The world economy grew by 4.9 percent in 2005, down slightly from the 30-year high of 5.3 percent in 2004. Leading the expansion were China, growing by 10.2 percent, and India at 8.5 percent. This recent rapid growth is a continuation of half a century of economic expansion.
Gross world product, the total value of all goods and services produced, increased from $7 trillion in 1950 to $61 trillion in 2005, based on purchasing power parity (PPP). Annual income per person rose from $2,923 to $9,440 during this period. Early projections for 2006 and 2007 show sustained growth of roughly 5 percent.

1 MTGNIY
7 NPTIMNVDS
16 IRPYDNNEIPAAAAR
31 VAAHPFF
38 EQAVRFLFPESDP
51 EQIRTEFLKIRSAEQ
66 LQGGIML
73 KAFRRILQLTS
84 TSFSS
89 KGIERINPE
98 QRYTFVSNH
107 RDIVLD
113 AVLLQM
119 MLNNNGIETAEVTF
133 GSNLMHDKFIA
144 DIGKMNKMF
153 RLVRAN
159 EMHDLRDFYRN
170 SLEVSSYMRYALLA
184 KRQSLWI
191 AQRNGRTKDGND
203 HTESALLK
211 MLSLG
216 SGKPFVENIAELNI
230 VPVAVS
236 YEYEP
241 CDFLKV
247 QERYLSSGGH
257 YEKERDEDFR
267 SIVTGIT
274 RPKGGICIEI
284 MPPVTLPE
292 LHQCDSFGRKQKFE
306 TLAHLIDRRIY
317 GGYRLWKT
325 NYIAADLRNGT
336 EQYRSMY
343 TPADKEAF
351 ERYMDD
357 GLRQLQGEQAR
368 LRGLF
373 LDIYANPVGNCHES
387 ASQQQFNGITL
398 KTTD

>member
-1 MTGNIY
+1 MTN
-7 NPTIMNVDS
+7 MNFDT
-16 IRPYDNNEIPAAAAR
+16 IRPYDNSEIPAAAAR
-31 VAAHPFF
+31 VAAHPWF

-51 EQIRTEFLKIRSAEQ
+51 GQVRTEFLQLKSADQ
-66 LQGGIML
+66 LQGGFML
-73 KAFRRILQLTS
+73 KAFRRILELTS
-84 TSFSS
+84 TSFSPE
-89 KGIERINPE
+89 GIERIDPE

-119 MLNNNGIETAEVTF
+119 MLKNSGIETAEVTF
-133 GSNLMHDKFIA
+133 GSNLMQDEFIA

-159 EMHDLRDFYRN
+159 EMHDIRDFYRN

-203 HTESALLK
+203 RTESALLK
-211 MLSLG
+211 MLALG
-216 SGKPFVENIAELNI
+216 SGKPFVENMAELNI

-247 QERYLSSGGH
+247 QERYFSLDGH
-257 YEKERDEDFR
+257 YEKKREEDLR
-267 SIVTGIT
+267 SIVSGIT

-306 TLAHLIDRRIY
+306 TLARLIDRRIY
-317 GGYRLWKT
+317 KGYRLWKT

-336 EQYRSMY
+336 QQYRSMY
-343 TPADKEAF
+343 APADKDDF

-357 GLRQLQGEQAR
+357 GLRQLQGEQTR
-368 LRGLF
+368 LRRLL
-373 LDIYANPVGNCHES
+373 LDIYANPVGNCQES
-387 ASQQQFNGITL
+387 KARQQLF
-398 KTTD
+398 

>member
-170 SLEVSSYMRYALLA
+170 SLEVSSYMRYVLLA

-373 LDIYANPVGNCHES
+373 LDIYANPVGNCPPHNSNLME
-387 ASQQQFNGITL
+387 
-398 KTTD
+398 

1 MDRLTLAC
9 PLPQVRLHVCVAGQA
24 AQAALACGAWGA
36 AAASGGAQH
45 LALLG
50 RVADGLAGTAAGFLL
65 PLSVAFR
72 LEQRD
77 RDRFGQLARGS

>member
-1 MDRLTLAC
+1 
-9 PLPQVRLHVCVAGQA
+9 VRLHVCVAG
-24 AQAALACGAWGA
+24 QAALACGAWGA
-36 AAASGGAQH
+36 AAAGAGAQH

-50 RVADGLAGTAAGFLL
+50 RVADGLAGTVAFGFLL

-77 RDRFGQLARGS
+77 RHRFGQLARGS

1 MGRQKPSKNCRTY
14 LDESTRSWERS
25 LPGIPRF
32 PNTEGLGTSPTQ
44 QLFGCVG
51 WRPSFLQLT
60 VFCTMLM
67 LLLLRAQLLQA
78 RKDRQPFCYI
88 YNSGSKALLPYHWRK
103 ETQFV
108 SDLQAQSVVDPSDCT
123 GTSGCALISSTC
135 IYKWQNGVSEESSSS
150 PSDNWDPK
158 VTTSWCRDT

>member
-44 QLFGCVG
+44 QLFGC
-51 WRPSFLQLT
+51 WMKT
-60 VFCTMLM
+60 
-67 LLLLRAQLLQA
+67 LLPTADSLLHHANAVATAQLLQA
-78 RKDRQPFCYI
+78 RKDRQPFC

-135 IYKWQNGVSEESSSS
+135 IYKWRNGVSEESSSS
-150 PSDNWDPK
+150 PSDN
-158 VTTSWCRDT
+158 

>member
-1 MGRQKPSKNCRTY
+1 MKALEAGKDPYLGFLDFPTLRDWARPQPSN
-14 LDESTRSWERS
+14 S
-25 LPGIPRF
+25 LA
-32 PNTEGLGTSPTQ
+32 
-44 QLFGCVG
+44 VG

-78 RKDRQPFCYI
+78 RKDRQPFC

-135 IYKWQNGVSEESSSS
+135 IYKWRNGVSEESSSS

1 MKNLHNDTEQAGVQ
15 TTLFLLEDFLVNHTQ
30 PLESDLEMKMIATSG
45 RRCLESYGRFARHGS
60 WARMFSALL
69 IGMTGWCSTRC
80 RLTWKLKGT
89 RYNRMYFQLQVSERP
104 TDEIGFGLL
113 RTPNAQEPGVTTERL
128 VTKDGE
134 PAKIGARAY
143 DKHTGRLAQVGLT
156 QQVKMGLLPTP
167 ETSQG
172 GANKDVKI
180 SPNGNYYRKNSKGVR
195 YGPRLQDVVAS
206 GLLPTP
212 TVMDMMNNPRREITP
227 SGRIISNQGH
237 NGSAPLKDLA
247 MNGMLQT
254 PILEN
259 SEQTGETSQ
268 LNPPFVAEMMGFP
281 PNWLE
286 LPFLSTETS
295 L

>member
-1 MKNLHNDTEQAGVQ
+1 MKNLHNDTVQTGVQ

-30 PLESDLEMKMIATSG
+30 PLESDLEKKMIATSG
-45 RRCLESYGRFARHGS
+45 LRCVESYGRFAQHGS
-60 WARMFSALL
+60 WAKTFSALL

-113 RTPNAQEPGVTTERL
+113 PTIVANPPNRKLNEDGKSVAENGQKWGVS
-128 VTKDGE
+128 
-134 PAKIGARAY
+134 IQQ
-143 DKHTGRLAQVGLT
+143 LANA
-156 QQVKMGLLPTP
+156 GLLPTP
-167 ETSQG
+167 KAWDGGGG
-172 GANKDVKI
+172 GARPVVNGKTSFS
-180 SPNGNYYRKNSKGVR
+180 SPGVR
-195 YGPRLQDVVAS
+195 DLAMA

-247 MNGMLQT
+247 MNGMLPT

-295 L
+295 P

Rapid growth in developing Asia is fueling the current expansion. China's $9.4 trillion economy continued to expand in 2005. The country's 10.2 percent growth was the fastest of the past decade and half a percentage point higher than the 9.7 percent average since 1980. India's 8.5-percent growth was fueled by rising exports and lively manufacturing and services sectors. Elsewhere in Asia, the newly industrialized Asian economies -- South Korea, Taiwan, Hong Kong, and Singapore -- expanded by 4.5 percent, down from 5.9 percent in 2004. Japan, the world's third largest economy, grew by 2.6 percent, the fastest rate in the last decade, driven by rising employment, strong domestic demand, and export growth. (See data at www.earthpolicy.org/Indicators/Econ/2006_data.htm.)